Israeli Court Forces Bank Hapoalim to Accept Bitcoin Funds
The court issued temporary injunction order against Israel's largest Bank
The District Court of Tel Aviv has ordered Bank Hapoalim, Israel's largest bank, to accept client funds from Bitcoin (BTC) sale, the law firm that represents the plaintiffs said in its blog.
On March 14, Bank Hapoalim denied the incoming transfer of around USD 195 000, made by Shalom and Lior Simon (father and son) from BTC trading on a European exchange. The financial institution claimed that the sale of Bitcoin was linked to money-laundering and terrorism financing.
The plaintiffs claimed that the transaction was declared to Israeli Tax Authority and was not in violation of any anti-money laundering (AML) or counter-terrorist financing (CTF) law provisions.
On Sunday, the judge imposed a temporary injunction obliging the bank to accept the money until final court ruling. The magistrate refused to issue gag order meaning that all information should be made public.
“This is an important precedent that obliges the banking system as a whole to reconsider its policy regarding funds originating in virtual currency transactions, while conducting a real and relevant examination of each ad hoc transaction, rather than automatically revoking each transaction without examining it on its merits,” the law company wrote in its blog as quoted by Finance Magnates.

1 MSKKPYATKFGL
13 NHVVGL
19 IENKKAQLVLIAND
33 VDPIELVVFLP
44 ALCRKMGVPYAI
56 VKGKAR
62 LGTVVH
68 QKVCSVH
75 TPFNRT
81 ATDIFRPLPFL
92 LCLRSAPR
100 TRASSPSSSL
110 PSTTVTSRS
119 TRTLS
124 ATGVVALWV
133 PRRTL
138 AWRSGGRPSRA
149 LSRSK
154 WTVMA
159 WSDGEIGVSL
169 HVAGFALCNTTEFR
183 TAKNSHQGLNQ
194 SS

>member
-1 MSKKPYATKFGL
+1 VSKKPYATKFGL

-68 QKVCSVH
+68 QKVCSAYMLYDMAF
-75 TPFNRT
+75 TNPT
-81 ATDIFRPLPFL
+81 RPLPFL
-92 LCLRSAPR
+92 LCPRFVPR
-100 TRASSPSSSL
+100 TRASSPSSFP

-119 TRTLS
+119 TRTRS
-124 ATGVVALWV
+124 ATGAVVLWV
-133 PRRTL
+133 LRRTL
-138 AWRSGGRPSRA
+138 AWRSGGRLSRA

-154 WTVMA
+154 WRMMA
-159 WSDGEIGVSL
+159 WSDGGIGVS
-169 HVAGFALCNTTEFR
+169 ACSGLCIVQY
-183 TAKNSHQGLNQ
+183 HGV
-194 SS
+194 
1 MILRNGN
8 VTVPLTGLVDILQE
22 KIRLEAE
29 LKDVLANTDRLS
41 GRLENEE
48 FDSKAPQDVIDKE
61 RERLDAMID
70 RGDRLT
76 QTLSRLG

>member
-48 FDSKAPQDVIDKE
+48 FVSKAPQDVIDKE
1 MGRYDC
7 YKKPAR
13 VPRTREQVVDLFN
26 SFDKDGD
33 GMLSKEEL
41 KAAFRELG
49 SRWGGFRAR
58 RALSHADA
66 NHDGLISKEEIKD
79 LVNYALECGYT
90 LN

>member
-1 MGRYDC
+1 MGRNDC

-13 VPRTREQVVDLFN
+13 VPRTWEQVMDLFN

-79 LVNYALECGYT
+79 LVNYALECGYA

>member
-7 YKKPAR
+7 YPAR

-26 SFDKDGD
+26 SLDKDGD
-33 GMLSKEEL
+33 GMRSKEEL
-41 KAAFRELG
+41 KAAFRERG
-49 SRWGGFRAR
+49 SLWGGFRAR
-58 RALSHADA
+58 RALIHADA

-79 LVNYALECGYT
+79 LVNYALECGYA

Israeli court and cryptocurrency
Earlier this week, another Israeli district court, in Herzliya, issued temporary injunction against Union Bank. Israminers, a coin mining company, brought the sixth largest bank to court accusing it of blocking the company's account holding funds from Bitcoin exchange BIT2C. The crypto firm claimed that the bank took the step unilaterally after three months of operating the account.
Israminers accused the financial institution of pressure because the bank gave the company 30 days for closing the account and wanted to return the previous funds from BIT2C thus preventing Israminers from buying new mining hardware.
The Union Bank injunction is in line with a Supreme Court ruling from February when Israeli Bits of Gold exchange sued the country's second largest bank Leumi over its decision to close the company's account. After several lower court rulings, the Supreme Court issued a temporary order that obliges the bank to accept funds from Bitcoin trading in Bits of Gold account until the final verdict.
“The decision of the bank is based on the assumption that the company’s activity indeed carries risks that arise in violation of the provisions of the law, and therefore the bank is liable to pay a price for the materialization of those risks. However, until now, for more than five years in which the account has been operating, these fears have not materialized…,” the Supreme Court wrote in its ruling.